(If you are a developer for a health insurance company looking for details on this project, you’ll find that towards the bottom)
Let’s face it, some code is more fun than others. Especially when you get to create a brand new project from scratch. For me, it’s even more fun when there’s no UI to make “pretty”. And that’s exactly what I got to write over the past week.
It was a simple project with a terrific opportunity to write some amazing code: Take some CSV files and convert them to the format outlined here. Add bonus points for going well beyond the validation requirements in the spec.
In the end, there were 1764 lines of code, with 76 passing unit tests achieving over 98% code coverage. There’s also zero duplicate code and, for me, at least, some decent metrics upon analysis.
Show me the data
(For all of the following metrics, I’ve removed irrelevant types that might unnecessarily skew the results)
Sorting by maintainability index in ascending order below, we see that there’s nothing below 54. Cyclomatic complexity, class coupling, and lines of code look great at this level, too.
Sorting by cyclomatic complexity in descending order below shows that nothing is above a 31. Maintainability index is excellent across this range. While class coupling looks high in a couple of places, note that those rows are entire types (classes), not members. To me, that looks good.
Sorting by class coupling in descending order below is what bothers me the most. I don’t actually know if those numbers are good or bad. You can definitely see which types are the heart of this application. And again, most of the rows in these metrics are types, not members.
Sorting by lines of code descending below looks pretty good to me as well. Mostly a bunch of types. The biggest member has only 17 lines of code. That does seem high though… maybe I’ll fix it after I post this.
And just to be complete transparent, here’s the code coverage results..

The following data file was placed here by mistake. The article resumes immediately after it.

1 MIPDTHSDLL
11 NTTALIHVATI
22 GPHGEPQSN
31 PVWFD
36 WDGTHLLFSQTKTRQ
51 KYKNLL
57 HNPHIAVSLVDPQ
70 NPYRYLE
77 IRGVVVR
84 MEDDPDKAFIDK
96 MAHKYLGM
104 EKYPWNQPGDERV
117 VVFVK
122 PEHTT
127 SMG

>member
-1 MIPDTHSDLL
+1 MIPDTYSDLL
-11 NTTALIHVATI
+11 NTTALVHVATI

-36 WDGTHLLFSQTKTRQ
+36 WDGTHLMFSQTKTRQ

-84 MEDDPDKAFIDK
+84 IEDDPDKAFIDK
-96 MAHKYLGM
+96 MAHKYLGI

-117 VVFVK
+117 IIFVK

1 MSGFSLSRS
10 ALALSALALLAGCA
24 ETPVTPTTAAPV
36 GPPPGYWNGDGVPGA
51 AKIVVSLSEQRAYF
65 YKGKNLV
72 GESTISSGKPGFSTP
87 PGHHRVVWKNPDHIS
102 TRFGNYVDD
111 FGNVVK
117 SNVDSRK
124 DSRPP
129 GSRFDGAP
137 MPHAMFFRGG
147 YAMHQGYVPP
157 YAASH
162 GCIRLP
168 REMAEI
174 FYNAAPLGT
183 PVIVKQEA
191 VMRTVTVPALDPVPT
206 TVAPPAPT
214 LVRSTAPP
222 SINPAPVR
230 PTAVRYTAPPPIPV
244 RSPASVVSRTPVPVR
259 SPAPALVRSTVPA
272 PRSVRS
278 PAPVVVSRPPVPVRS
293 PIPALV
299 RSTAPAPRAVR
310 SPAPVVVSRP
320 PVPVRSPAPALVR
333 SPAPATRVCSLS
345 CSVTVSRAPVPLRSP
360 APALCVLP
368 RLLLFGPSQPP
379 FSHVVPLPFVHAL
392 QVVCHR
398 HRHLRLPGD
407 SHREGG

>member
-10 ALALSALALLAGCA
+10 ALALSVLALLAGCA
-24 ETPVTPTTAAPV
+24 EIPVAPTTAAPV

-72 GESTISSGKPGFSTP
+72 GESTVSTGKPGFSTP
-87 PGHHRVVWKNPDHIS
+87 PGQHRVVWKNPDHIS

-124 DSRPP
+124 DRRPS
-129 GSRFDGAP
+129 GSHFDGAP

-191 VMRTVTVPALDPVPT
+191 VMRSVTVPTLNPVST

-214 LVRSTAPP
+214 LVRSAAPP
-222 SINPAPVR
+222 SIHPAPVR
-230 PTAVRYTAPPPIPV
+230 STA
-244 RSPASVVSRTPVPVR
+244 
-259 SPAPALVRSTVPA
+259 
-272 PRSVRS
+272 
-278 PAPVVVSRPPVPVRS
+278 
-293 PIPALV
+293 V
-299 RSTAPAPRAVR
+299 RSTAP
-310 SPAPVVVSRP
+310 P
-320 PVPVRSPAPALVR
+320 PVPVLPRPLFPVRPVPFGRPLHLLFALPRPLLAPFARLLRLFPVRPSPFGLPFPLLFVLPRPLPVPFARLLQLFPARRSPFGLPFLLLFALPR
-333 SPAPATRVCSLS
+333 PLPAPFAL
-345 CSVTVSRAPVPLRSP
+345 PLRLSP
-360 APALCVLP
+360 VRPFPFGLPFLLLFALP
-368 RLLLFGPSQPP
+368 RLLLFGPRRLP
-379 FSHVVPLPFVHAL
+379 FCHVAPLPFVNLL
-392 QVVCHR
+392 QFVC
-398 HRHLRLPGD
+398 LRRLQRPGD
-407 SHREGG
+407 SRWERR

Total line numbers…
Apparently, there are a lot of health insurance companies out there right now that are struggling to prepare these JSON files for CMS so their provider/formulary system will work for open enrollment which starts next month. Last I heard, the files are actually due by close of business today.
The spec doesn’t even fully state the requirements. You also have to prepare an index file and make sure you’re serving the files over SSL (why are there two similar, but definitely different spec pages like that?!?!?).
How complicated can it be to create a bunch of JSON files though? Turns out, more complicated than usual. Convert the 200kb worth of CSV source files through my program yields over 10GB (!!!!) of JSON data. It’s a process that takes several minutes on my BEEFY laptop with a SSD and 32GB of RAM. On lesser computers, the program simply pukes with an OutOfMemoryException.
My code fully validates the JSON structure against the CMS spec and goes the extra mile to validate URLs, email addresses, states, NPIs, and more.
That’s just the beginning, really. The program is configurable and easy to use, but there’s an underlying API that can be used to fit your own company’s needs, while still producing the quality output that CMS requires.
It may be too late, but I’m putting this post out there in hopes that I might be able to help some health insurance company who is struggling to complete this project. If you are interested in this project, reach out to me ASAP so we can discuss how to make it happen.
And now on to the next big project.